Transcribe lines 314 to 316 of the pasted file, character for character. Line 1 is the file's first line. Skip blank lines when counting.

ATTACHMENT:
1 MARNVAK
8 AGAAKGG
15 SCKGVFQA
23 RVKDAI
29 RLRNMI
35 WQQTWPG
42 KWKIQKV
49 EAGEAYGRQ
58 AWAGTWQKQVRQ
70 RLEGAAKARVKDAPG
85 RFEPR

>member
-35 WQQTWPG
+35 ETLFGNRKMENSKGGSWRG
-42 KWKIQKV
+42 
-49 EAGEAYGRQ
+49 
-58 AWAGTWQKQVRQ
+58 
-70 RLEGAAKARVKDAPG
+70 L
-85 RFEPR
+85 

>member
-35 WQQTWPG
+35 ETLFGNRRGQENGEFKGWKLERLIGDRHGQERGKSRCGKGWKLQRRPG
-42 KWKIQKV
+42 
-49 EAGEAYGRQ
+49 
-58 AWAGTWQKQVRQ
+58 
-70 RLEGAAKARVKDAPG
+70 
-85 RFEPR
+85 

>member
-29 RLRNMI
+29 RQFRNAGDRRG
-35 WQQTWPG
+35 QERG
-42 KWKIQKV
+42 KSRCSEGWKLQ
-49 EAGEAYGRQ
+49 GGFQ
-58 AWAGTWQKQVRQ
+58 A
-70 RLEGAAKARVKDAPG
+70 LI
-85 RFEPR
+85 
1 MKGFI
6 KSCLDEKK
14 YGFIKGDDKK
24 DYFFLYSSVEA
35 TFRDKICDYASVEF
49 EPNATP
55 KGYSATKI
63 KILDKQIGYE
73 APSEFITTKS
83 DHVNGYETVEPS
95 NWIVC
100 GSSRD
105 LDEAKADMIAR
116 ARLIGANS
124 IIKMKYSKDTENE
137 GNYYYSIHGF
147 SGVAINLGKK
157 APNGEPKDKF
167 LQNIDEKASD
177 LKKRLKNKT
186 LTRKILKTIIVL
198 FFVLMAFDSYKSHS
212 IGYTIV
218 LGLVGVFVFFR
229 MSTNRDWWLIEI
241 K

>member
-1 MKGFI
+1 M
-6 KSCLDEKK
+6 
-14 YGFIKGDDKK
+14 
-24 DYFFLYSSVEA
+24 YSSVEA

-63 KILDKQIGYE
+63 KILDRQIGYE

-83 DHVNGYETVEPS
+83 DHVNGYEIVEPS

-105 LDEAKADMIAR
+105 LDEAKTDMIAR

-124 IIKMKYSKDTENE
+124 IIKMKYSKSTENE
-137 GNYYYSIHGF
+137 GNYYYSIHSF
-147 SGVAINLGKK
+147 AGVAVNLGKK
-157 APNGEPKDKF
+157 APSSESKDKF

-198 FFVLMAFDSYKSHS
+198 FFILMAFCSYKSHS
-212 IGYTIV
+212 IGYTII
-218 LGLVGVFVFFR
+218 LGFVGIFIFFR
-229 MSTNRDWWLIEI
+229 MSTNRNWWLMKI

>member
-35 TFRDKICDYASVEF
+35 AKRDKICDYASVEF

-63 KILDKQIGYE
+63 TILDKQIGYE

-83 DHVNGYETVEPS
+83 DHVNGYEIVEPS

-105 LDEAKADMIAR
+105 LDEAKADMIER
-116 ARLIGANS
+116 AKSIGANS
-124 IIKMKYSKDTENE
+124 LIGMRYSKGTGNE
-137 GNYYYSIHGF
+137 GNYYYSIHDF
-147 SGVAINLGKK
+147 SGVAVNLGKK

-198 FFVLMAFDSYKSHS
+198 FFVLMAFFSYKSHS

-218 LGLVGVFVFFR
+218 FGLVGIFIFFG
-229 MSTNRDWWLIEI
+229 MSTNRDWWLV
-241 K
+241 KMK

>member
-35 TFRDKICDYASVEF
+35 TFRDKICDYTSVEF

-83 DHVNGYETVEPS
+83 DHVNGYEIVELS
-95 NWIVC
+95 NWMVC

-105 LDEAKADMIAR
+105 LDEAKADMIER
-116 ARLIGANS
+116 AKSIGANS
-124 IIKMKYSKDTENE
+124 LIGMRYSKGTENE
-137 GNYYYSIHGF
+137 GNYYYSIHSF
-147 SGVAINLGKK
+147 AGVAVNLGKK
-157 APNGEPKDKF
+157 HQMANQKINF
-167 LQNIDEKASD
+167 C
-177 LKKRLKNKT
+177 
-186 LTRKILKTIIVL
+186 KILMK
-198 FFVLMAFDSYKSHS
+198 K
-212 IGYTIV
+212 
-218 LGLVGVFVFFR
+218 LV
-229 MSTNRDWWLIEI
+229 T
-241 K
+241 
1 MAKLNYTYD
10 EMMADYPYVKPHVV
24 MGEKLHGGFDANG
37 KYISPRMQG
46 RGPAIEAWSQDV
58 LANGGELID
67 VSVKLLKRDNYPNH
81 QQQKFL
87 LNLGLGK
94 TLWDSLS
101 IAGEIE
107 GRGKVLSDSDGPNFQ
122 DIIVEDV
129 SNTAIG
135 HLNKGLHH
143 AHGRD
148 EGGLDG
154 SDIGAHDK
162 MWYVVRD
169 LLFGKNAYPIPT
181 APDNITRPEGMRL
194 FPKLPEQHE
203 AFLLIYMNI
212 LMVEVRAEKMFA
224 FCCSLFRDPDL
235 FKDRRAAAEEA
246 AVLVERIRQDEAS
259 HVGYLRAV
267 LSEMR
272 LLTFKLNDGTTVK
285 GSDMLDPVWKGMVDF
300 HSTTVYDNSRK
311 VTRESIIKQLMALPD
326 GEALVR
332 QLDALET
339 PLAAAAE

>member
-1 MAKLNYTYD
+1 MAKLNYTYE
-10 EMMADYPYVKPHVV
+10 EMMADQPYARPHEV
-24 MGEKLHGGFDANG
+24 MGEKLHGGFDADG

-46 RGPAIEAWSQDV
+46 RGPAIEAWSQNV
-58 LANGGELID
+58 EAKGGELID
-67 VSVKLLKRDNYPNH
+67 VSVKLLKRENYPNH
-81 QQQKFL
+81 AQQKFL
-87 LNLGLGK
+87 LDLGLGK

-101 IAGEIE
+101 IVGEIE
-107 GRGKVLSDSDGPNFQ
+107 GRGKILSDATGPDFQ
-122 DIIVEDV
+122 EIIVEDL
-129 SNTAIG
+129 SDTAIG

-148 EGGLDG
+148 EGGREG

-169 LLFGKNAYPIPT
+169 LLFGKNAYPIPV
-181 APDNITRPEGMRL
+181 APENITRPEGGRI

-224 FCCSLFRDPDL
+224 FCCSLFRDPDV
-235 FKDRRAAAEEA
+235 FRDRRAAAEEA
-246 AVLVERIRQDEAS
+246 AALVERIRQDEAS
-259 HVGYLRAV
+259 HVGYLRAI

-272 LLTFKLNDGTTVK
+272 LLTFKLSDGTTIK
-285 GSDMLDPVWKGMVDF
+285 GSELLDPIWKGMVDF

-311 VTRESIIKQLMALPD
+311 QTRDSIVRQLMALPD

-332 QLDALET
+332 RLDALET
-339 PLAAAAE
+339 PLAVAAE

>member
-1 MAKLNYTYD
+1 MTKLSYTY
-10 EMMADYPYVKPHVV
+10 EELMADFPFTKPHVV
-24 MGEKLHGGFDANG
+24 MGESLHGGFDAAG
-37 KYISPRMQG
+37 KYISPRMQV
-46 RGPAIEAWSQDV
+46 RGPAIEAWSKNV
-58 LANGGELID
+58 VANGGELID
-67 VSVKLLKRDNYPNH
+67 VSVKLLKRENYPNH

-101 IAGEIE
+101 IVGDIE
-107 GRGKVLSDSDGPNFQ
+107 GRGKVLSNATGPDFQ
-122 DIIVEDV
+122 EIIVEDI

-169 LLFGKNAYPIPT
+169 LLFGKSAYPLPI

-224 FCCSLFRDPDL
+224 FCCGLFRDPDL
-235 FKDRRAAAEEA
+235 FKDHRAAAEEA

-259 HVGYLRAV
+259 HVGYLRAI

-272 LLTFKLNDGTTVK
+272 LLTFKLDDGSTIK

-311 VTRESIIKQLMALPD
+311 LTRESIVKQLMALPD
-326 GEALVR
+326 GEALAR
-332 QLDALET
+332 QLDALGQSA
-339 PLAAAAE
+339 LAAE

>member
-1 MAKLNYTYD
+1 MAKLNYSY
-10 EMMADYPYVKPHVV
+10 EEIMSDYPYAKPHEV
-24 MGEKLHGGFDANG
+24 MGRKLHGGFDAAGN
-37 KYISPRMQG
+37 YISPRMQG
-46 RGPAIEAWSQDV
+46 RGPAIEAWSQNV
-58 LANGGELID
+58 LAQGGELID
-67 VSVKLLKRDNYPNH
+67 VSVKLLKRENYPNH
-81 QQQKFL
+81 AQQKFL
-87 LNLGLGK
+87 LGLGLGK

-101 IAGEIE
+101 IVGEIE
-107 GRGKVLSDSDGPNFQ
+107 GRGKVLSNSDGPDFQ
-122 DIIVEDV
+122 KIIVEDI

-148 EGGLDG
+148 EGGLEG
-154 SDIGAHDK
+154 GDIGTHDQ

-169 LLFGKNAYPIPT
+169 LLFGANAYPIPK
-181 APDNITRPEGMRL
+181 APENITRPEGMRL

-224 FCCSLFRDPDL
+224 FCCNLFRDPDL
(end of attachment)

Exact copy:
+101 IVGEIE
-107 GRGKVLSDSDGPNFQ
+107 GRGKVLSNSDGPDFQ